How to maximise your performance as a vegan

How to maximise your performance | BULK POWDERS® Core Ireland


For the competitive athlete or sports-person, there are a list of priorities they need to consider to ensure they get the most out of their training and squeeze out every ounce of performance possible.

The foundation of getting the most out of our training and maximising our performance is making sure that we are healthy! Although eating for health and performance have some potential differences, if we aren’t at optimal health then we are not in the position to get the most of our bodies when it comes to training and competition.

This is true of all athletes, but the vegan athlete may have to pay extra care and attention when it comes to their nutrition because there are potential barriers to reaching optimal health.


Although fruits, vegetables and whole grain carbohydrates are packed full of micronutrients and fibre, which are essential to promote overall health, there are some areas where vegans may have to pay a little extra attention in their diets.

Athletes in general are at risk of mineral insufficiencies and one of the most common of these is iron. Iron is important for many functions but is most ‘famous’ for producing oxygen carrying red blood cells. It should be obvious that low iron status isn’t going to be ideal for performance and can be particularly problematic in women due to blood loss during menstruation.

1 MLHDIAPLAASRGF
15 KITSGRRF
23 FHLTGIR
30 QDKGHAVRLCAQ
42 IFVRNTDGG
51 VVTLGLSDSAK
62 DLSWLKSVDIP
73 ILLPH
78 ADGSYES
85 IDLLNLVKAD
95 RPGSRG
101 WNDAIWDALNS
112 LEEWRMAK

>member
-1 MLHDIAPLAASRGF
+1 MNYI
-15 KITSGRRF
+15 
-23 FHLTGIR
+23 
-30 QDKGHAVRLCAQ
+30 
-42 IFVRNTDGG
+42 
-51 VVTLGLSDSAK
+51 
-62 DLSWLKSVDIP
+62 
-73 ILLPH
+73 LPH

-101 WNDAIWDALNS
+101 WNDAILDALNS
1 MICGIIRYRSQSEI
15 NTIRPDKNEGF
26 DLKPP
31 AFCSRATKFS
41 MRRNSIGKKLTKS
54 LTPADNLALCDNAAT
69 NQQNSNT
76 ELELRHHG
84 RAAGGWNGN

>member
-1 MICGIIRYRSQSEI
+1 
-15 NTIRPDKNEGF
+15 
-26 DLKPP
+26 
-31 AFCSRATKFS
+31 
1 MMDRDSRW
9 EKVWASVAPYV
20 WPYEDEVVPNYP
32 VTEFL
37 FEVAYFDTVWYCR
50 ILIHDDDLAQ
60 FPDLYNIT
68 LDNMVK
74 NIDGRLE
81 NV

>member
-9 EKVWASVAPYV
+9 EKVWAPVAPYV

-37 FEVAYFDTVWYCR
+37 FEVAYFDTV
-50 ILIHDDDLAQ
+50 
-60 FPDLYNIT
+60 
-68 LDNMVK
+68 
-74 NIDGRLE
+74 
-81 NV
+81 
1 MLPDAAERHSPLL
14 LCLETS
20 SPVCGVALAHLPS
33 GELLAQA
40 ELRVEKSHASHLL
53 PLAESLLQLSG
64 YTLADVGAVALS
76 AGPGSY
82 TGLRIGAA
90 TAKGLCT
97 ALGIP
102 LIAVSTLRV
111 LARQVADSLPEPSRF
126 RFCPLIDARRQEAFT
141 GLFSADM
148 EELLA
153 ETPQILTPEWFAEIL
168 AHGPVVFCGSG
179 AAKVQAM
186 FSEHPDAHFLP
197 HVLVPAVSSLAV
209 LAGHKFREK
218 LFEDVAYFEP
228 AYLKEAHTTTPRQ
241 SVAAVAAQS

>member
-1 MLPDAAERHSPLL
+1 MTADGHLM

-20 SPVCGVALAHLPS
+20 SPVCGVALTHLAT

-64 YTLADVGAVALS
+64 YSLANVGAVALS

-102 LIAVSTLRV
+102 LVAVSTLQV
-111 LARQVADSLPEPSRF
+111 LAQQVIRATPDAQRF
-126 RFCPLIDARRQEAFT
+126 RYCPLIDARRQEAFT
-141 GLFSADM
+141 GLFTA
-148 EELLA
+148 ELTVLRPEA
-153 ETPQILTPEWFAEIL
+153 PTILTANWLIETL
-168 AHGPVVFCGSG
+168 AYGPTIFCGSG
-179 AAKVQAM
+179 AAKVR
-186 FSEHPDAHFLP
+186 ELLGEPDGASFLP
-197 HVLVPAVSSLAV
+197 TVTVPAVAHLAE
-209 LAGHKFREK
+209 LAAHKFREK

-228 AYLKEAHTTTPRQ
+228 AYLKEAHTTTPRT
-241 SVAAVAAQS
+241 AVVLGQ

The potential for iron deficiency is especially high in vegans and vegetarians as although ‘greens’ such as spinach are rich in iron, the type of iron is much less easily absorbed than iron from meat sources. Spinach and other greens are also high in ‘phytates’ and these can bind to minerals preventing them being absorbed effectively in the body.

The solution for this is actually simple, we can either use an iron supplement, combined with vitamin C (which helps increase absorption), ensure that when we’re eating our greens we combine them with lemon juice or other citrus fruits to increase absorption (which also breaks down phytates) and making sure that vegetables are gently cooked which will also help break down phytates and prevent it from binding to iron, zinc and other minerals.